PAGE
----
Faith, Hope and Charity

Although I am no longer an “…observant, practicing Catholic,” I still have a residual attachment to the faith. Surely the belief in an all-powerful, all-knowing, all-loving and all-forgiving God brings comfort to me at times and, while I no longer see God as a guy seated on a throne of clouds with an upside down bird above His head (no disrespect intended, BTW), I do believe there is Light and Goodness in The Universe that is divine in nature – I’ll leave it at that. Anyway…

Having grown up Catholic, I was forever surrounded by statues of saints and paintings of apostles and martyrs and all manner of religious iconography. I.LOVE.IT. I do – I love religious art. We have a few things around our house not only for their inherent beauty but also to honor whatever remnants of Catholicism still lurking in my soul. I mean, an oil painting of Christ hangs on the wall in our dining room, and I have a crucifix that was a gift one Christmas from my parents. When I look at these things, I smile…

Maybe it’s because we are entering Holy Week, or maybe because I got some bad news about a friend’s health yesterday – for whatever reason, this image has been stuck in my head for the past day or so:

charms

(click on image above to learn more about this charm and its inspiration)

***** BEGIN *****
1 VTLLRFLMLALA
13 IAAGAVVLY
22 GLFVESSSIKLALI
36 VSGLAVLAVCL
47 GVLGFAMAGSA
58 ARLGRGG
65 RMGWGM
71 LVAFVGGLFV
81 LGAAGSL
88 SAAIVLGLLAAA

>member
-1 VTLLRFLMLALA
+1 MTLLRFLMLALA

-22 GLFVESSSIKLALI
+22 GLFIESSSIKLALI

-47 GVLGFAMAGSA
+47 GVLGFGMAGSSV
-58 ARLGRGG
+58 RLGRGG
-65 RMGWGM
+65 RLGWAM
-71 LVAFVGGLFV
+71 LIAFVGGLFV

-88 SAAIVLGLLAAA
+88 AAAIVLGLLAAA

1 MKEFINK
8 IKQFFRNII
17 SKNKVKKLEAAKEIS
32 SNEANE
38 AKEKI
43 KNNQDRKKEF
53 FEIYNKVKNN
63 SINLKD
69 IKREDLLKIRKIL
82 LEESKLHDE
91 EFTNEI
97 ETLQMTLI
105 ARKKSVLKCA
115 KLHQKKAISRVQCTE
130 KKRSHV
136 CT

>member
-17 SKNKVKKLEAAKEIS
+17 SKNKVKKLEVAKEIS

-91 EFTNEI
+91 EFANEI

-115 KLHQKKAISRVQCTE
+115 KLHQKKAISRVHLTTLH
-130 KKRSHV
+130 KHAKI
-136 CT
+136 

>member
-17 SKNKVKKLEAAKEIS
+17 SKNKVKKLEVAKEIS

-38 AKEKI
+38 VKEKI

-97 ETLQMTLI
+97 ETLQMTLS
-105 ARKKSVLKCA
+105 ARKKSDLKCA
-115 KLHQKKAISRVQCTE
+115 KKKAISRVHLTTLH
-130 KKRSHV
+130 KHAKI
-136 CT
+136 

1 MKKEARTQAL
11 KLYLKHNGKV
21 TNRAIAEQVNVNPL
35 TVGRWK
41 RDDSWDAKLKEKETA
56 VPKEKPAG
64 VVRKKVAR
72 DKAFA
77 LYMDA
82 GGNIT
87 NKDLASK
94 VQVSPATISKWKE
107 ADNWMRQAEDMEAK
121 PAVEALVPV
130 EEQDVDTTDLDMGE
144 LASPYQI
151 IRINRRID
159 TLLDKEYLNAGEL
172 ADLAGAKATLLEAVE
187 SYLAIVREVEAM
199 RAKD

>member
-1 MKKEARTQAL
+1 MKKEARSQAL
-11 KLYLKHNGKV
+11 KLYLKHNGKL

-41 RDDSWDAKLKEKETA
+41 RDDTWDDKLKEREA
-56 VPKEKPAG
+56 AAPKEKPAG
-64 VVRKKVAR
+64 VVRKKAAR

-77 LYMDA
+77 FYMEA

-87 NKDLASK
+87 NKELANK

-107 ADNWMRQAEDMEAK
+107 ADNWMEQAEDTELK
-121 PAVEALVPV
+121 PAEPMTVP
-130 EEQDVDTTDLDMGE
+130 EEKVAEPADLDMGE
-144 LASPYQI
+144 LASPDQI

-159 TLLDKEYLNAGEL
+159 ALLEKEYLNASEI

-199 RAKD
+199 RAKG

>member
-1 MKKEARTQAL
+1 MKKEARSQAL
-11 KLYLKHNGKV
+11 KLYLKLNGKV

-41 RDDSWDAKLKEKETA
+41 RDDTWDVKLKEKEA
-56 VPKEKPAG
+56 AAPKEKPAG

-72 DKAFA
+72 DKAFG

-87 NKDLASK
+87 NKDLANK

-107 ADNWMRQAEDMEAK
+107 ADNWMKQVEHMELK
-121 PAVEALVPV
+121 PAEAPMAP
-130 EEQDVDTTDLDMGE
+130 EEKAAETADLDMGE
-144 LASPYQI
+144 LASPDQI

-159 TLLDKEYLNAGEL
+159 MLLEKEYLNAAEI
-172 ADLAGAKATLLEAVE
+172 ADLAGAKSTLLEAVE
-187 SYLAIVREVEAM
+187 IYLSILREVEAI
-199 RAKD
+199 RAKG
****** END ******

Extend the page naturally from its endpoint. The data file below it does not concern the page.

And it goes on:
Yup, that’s right – “Faith, Hope and Charity.” I bet there is not one single Catholic – current or former – that does not recognize this charm. My Grandmother had one she wore on a slender gold chain around her neck. My Mother had a similar one she wore on a bracelet around her wrist. I remember playing with my Mom’s bracelet as a child, wondering what each charm stood for – surely the cross stood for Faith, and the heart for Charity, but the anchor? Hope? No one could ever seem to clarify that for me. Even now, when I checked online, some sites said the anchor symbolizes Faith in God, our anchor, and the heart means Hope while the cross stands for Charity and giving. Other sites say the cross symbolizes Hope (as in Eternal Life), the anchor symbolizes Faith (Jesus was the Fisher of Men) and the heart represents Charity (think of it as the “goodness of your heart”).  I guess for me, all three symbols represent all three virtues – the Catholic faith is pretty big on that whole “trinity” thing.

So, yeah, that little charm has been on my mind for the past day or so. Seems silly to admit it, but I kinda’ wish I had one, like on a key chain or something. Even though I am NOT Catholic anymore, it still amazes me how such simple imagery can bring peace and comfort to me when I am troubled or uneasy. I’d “feel better” if I could fumble with these guys between my fingers.

My Mom and Grandma’s charms are long lost/have otherwise “departed” with my loved ones. Who knows – I may have to make a run to the closest religious supply company/jeweler and grab one of these for myself. I think my life would be a little more at ease…

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